Strike 2 – He has a self-described “nerdy obsession” with data, and results, and focusing on data that lead to results. While he came into Tennessee as a “change agent,” however, he noticed that a lot of the changes he desired were already in place…and had already been appropriately validated by the state of Tennessee “winning” the Race to the Top competition and receiving the $500 million that came along with “winning” it. What he didn’t note, however, was that while his professed and most important belief was that “results trump all,” the state of Tennessee had been carrying this mantra since the early 1990s when they adopted the Tennessee Value-Added Assessment System (TVAAS) for increased accountability. This was well before he probably even graduated college.

Regardless, he noted that nothing had been working in Tennessee for all of this time, until he came into his leadership position and forced this policy’s fit. “If you can deliver unassailable evidence [emphasis added] that students are learning more and students are benefiting, then those results [should] carry the day.” He did not once mention that the state’s use of the TVAAS was THE reason the state of Tennessee was the first to win Race to the Top funds…and even though they had been following the same “results trump all” mantra since the early 1990s, Tennessee was still ranked 44th in the nation all of those years later, and in some areas lower in rank in terms of its national levels of achievement (i.e., on the National Assessment of Educational Progress [NAEP]) twenty-years in… when he took office. Regardless of the state’s history, however, Commisioner Huffman went all in on “raising academic standards” and focusing on the state’s “evaluation” system. While “there was a bunch of work” previously done in Tennessee on this note, he took these two tenets “more seriously” and “really drove [them] right in.”

Strike 3 – When Huffman visited all 136 school districts in the state after he arrived, and thereafter took these things “more seriously,” there were soon after “all of these really good signs” that things were working. The feedback he got in response to his initiatives was all [emphasis added] positive. He kept hearing things like, “kids are [now] learning more [and] instruction is getting better,” thanks to him, and he would hear the same feedback regardless of whether people liked him and/or his “results trump all” policies. More shocking here, though, were his self-promotional pieces given there are currently three major lawsuits in the state, all surrounding the state’s teacher evaluation system as carried forth by him. This is the state, in fact, “winning” the “Race to the Lawsuit” competition, should one currently exist.

In terms of the hard test-based evidence, though, in support of his effectiveness, while the state tests were demonstrating the effectiveness of his policies, Huffman was really waiting for the aforementioned NAEP results to see if what he was doing was working. And here’s what happened: two years after he arrived “Tennessee’s kids had the most growth of any kids in America.”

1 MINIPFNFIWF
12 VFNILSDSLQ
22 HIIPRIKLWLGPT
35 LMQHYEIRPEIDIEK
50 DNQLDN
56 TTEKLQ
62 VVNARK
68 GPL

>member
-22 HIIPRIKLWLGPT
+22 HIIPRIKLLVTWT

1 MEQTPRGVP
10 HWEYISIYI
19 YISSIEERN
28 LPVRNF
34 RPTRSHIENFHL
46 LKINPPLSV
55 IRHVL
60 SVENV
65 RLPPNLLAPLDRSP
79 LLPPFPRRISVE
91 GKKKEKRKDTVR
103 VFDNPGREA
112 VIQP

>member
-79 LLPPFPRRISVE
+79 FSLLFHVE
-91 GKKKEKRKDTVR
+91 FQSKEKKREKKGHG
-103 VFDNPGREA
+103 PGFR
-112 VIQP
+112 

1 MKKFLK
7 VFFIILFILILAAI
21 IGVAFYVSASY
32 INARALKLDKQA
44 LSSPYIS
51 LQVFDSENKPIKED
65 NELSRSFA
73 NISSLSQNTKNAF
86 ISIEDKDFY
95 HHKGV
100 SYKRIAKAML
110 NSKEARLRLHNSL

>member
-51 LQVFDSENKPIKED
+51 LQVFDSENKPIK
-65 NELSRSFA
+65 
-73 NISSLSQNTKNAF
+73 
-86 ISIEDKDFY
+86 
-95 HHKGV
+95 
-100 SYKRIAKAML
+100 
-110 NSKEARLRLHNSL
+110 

But here’s what REALLY happened.

While Sanders (the TVAAS developer who first convinced the state legislature to adopt his model for high-stakes accountability purposes in the 1990s) and others (including U.S. Secretary of Education Arne Duncan) also claimed that Tennessee’s use of accountability instruments caused Tennessee’s NAEP gains (besides the fact that the purported gains were over two decades delayed), others have since spoiled the celebration because 1) the results also demonstrated an expanding achievement gap in Tennessee; 2) the state’s lowest socioeconomic students continue to perform poorly, despite Huffman’s claims; 3) Tennessee didn’t make gains significantly different than many other states; and 4) other states with similar accountability instruments and policies (e.g., Colorado, Louisiana) did not make similar gains, while states without such instruments and policies (e.g., Kentucky, Iowa, Washington) did. I should add that Kentucky’s achievement gap is also narrowing and their lowest socioeconomic students have made significant gains. This is important to note as Huffman repeatedly compares his state to theirs.

Claiming that NAEP scores increased because of TVAAS-use, and other stringent accountability policies developed by Huffman, was and continues to be unwarranted (see also this article in Education Week).

So my apologies to Tennessee because it appears that TEDx was a TED strike-out this time. Tennessee’s Commissioner struck out, and the moot pieces of evidence supporting these three strikes will ultimately unveil their true selves in the very near future. For now, though, there is really nothing to celebrate, even if Commissioner Huffman brings you cake to convince you otherwise (as referenced in the video).

In the end, this – “the Tennessee story” (as Huffman calls it) – reminds me of a story from way back in 2002 when then Governor George W. Bush spoke about “the Miracle in Texas” in an all too familiar light…he also ultimately “struck out.” Bush talked then of all of the indicators, similar to here, that were to be celebrated thanks to his (which was really Ross Perot’s) similar high-stakes policy initiative. While the gains in Texas were at-the-same-time evidenced to have been artificially inflated, this never hit the headlines. Rather, these artificial results helped President George W. Bush advance No Child Left Behind (NCLB) at the national level.

As we are all now aware, or should be now aware, NCLB never demonstrated its intended consequences now 10 years past, but NCLB demonstrated, rather, only negative, unintended consequences instead. In addition, the state of Texas in which such a similar miracle occurred, and where NCLB was first conceived, is now performing about average as compared to the nation…and losing ground.

Call me a cynic, call me a realist..but there it is.